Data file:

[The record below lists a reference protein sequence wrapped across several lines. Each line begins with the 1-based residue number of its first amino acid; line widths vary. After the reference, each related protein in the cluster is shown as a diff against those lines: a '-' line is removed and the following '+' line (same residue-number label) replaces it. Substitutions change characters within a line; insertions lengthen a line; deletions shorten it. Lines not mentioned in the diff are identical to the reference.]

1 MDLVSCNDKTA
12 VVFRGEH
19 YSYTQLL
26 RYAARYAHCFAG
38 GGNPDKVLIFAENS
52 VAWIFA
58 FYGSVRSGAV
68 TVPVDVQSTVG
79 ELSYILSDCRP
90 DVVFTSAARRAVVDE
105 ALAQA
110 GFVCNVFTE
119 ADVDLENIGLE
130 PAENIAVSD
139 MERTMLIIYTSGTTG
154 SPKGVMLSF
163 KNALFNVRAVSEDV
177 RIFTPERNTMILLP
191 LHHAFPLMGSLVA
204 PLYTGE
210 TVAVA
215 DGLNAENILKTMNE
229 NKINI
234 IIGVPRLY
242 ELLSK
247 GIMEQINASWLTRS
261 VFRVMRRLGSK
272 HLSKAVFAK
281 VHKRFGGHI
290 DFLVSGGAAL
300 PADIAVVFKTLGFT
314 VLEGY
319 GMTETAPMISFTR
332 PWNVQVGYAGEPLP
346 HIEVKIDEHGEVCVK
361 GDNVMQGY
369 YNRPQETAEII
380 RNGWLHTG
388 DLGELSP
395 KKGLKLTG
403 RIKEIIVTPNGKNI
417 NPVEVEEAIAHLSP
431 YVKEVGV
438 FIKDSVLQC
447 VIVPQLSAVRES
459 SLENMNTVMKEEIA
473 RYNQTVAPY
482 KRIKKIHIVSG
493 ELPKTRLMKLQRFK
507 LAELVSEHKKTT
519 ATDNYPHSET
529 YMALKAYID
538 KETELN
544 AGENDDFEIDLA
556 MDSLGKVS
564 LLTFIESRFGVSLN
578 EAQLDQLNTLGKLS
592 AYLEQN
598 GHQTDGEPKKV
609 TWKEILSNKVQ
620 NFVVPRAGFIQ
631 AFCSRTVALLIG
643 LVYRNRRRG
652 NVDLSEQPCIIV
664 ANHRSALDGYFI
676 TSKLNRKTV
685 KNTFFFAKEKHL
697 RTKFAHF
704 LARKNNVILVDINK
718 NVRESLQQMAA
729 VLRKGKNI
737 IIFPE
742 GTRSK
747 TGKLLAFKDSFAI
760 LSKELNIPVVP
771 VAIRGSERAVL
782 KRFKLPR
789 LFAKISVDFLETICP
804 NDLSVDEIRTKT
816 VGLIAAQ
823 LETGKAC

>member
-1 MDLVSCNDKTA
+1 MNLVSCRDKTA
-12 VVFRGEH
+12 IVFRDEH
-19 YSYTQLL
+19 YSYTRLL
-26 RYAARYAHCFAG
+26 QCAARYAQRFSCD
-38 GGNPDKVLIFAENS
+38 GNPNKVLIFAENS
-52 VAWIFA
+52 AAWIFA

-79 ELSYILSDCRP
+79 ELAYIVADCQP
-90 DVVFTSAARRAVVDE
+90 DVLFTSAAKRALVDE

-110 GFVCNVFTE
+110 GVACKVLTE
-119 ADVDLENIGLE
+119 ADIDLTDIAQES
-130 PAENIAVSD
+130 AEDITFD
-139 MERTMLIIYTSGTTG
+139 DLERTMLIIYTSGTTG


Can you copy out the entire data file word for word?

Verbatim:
[The record below lists a reference protein sequence wrapped across several lines. Each line begins with the 1-based residue number of its first amino acid; line widths vary. After the reference, each related protein in the cluster is shown as a diff against those lines: a '-' line is removed and the following '+' line (same residue-number label) replaces it. Substitutions change characters within a line; insertions lengthen a line; deletions shorten it. Lines not mentioned in the diff are identical to the reference.]

1 MDLVSCNDKTA
12 VVFRGEH
19 YSYTQLL
26 RYAARYAHCFAG
38 GGNPDKVLIFAENS
52 VAWIFA
58 FYGSVRSGAV
68 TVPVDVQSTVG
79 ELSYILSDCRP
90 DVVFTSAARRAVVDE
105 ALAQA
110 GFVCNVFTE
119 ADVDLENIGLE
130 PAENIAVSD
139 MERTMLIIYTSGTTG
154 SPKGVMLSF
163 KNALFNVRAVSEDV
177 RIFTPERNTMILLP
191 LHHAFPLMGSLVA
204 PLYTGE
210 TVAVA
215 DGLNAENILKTMNE
229 NKINI
234 IIGVPRLY
242 ELLSK
247 GIMEQINASWLTRS
261 VFRVMRRLGSK
272 HLSKAVFAK
281 VHKRFGGHI
290 DFLVSGGAAL
300 PADIAVVFKTLGFT
314 VLEGY
319 GMTETAPMISFTR
332 PWNVQVGYAGEPLP
346 HIEVKIDEHGEVCVK
361 GDNVMQGY
369 YNRPQETAEII
380 RNGWLHTG
388 DLGELSP
395 KKGLKLTG
403 RIKEIIVTPNGKNI
417 NPVEVEEAIAHLSP
431 YVKEVGV
438 FIKDSVLQC
447 VIVPQLSAVRES
459 SLENMNTVMKEEIA
473 RYNQTVAPY
482 KRIKKIHIVSG
493 ELPKTRLMKLQRFK
507 LAELVSEHKKTT
519 ATDNYPHSET
529 YMALKAYID
538 KETELN
544 AGENDDFEIDLA
556 MDSLGKVS
564 LLTFIESRFGVSLN
578 EAQLDQLNTLGKLS
592 AYLEQN
598 GHQTDGEPKKV
609 TWKEILSNKVQ
620 NFVVPRAGFIQ
631 AFCSRTVALLIG
643 LVYRNRRRG
652 NVDLSEQPCIIV
664 ANHRSALDGYFI
676 TSKLNRKTV
685 KNTFFFAKEKHL
697 RTKFAHF
704 LARKNNVILVDINK
718 NVRESLQQMAA
729 VLRKGKNI
737 IIFPE
742 GTRSK
747 TGKLLAFKDSFAI
760 LSKELNIPVVP
771 VAIRGSERAVL
782 KRFKLPR
789 LFAKISVDFLETICP
804 NDLSVDEIRTKT
816 VGLIAAQ
823 LETGKAC

>member
-1 MDLVSCNDKTA
+1 MNLVSCRDKTA
-12 VVFRGEH
+12 IVFRDEH
-19 YSYTQLL
+19 YSYTRLL
-26 RYAARYAHCFAG
+26 QCAARYAQRFSCD
-38 GGNPDKVLIFAENS
+38 GNPNKVLIFAENS
-52 VAWIFA
+52 AAWIFA

-79 ELSYILSDCRP
+79 ELAYIVADCQP
-90 DVVFTSAARRAVVDE
+90 DVLFTSAAKRALVDE

-110 GFVCNVFTE
+110 GVACKVLTE
-119 ADVDLENIGLE
+119 ADIDLTDIAQES
-130 PAENIAVSD
+130 AEDITFD
-139 MERTMLIIYTSGTTG
+139 DLERTMLIIYTSGTTG